Full list of Damage done to statues/monuments between 1952-1963. Source:

Leinster House

Last year, The Royal British Legion sold €245,000 worth of poppies in the Republic of Ireland. The money raised from the sales stays in Ireland and goes directly to ex-servicemen and their surviving families.

"We’ve helped some people pay for oil for the winter and we’ve paid off other people’s mortgages," said Pam Alexander, chairperson of the Dublin Branch of the Royal British Legion (RBL). "Every year I send poppies to Leinster House, but this was the first year a Taoiseach wore one," she said.

"Practically every Irish person has a relative who fought or died in the First World War," said Alexander. "The poppy is not a political symbol, but a personal one, you can take whatever meaning you want from it."

The Royal British Legion has seen an increase of people contacting them in the last five years to find out if they had relatives who fought in the British forces. "The Irish interest in the poppy has spiked once more," according to Alexander.

British Symbol

2018 will mark the centenary of the end of the Great World War, and whether we as a nation choose to engage with the memories of  those who died, why the survivor's parades were discouraged and why this period was deemed 'complicated', is a choice that can only be made with the knowledge of where we have come from.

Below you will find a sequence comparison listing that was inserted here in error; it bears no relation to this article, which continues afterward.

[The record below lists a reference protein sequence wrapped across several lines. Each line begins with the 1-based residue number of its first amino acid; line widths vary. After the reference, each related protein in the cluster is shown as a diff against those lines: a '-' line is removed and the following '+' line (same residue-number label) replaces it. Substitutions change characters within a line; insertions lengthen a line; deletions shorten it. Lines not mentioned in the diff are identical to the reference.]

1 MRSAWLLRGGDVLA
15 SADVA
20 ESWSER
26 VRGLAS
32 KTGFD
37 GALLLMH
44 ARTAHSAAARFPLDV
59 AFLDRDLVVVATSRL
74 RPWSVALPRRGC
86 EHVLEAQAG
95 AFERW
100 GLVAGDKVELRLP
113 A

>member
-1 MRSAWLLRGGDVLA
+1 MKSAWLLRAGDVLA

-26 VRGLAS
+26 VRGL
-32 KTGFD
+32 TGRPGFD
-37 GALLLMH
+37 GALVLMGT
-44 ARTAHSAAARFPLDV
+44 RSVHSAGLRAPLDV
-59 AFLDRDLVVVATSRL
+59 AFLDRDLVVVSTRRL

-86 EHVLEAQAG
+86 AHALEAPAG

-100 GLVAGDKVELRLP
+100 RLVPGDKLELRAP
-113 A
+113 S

Perhaps as Irish people, our capacity to forget the rights and wrongs of the past has allowed us greater capacity to explore the present and be open to the future.

The poppy is unavoidably a British symbol, finding out whether we as Irish people want to accept that symbol in part as our own, whether a reimagining of the poppy is needed, or whether we want to consign the past to the past and keep on forgetting, are searching questions, ones that most likely will be forgotten until November 2018, when Remembrance Day is upon us again.

If you're interested in finding out about family and relatives that died fighting in the British Forces, you can contact the Royal British Legion, Dublin branch here and if your relative was entitled to any service medals the RBL will arrange for copies to made of them for you, free of charge.